Once upon a time there was a young girl who fell in love...
We were nothing alike: I was serious, quiet and loved books and art. He was funny, boisterous, an athlete. Still, our foundations were similar and we felt we could build on their solidity, joining our worlds and starting our own, unique family.
He could infuriate me...but he could also make me laugh. It was hard to stay angry in the midst of charming company. His practical nature grounded my romantic soul and he watched over me like a man who adores his wife.
We traveled to Canada and Missouri to fish, and weekends found us huddled in a mass of brush in chilly fall weather. We would sit in the stillness of morning amidst chattering squirrels; waiting for the soft steps of a doe or buck on crisp leaves. A camera was my friend. A rifle was his. We shot baskets at the park and watched the Celtics and Royals on T.V. It was interesting, different, fun. But....it was him.
Years passed swiftly bringing us a precious auburn-haired daughter and an adorable and delightful brown-eyed boy. They turned our world with their joyful antics and for awhile we forgot that there was supposed to be a "You and Me". Life became more about them and less about us, and growth was substituted with sustinence.
Life is a kaleidoscope of color and complexity, swirling around in a tube of ever-changing patterns. I began to find a stranger in the mirror each morning, as if someone had crawled beneath the covers of my existance in the middle of the night and chased the real 'me' away. And when the dust cleared and I stepped back into my life, I was a single mother, checking the ugly title of "divorced" on applications and forms.
It was my idea, the separation. People think that initiating the end makes it easier and pain-free. It seemed that everyone was angry with me as family and friends fell away. They could not see from my perspective and as a result, the light went out in my perfect, unblemished world.
It took years for me to forgive myself; I came from a long line of happy and lasting marriages and knew I had let so many people down. But slowly I made my way back to a place where I was proud of where I stood and content with my life.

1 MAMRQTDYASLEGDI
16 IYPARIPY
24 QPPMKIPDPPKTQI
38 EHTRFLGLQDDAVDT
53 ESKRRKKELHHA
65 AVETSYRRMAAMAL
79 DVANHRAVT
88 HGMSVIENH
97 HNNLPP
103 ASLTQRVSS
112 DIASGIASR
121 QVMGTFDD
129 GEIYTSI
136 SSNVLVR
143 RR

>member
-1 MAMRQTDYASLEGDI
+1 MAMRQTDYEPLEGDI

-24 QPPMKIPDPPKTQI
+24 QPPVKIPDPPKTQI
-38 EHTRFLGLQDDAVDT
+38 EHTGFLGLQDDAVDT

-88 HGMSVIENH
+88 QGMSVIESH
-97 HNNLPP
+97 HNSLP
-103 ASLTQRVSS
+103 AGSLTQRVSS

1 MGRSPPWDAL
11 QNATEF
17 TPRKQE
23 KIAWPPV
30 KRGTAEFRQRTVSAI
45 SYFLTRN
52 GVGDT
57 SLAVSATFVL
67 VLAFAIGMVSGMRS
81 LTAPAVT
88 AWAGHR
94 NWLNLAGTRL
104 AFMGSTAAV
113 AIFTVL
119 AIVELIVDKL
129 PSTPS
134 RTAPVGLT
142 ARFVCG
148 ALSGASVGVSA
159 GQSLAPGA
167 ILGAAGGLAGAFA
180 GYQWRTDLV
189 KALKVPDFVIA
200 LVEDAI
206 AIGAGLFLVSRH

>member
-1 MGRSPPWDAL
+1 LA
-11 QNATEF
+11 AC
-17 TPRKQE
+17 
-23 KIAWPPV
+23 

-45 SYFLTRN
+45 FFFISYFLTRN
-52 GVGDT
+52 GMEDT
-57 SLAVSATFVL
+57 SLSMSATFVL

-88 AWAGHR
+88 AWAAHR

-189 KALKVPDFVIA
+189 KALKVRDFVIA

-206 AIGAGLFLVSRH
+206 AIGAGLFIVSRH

Though my former husband and I had some bitterness at first, we sat down together and made choices that would be best for our children and for our own lives. We put aside the pain we both felt to make things right for us all. For us, it was the only option.
Ten years ago we took a terrible road and became lost, going in different directions, unable to find our way back to the same path. But the roads we took separately have led us to a neutral place of understanding and affection that will be with us til the end. We share a past. We share a family. He is still very close to my parents and siblings, and since his own mom and dad are gone, I wouldn't dream of taking away the only parents he now has. He comes to our son's games and to my daughter's programs. He takes them shopping for dress slacks and glittery gold shoes and is a part of many moments of their lives. He sits beside my husband at games where they discuss strategy and talk about their days on the court, and people stare, perplexed that we "work" as a normal and loving family.
Our children are young people who are strong in their identity, knowing who and where they came from and feeling safe in the love we each give them. They've never been asked to choose between us, but know that love is unconditional and has no boundaries. They are bright, intelligent people who are happy and grounded and secure because we have chosen to make their lives so.
It would be easy to drum up the hurtful moments; the things that ate at our marriage and caused it to crumble. But life is too short, too fleeting to be wasted on yesterday's failures. You pick up the pieces and find a way to make them fit. It's new and different from before, but the beauty is still there. It's called forgiveness, love, perseverance....and hope.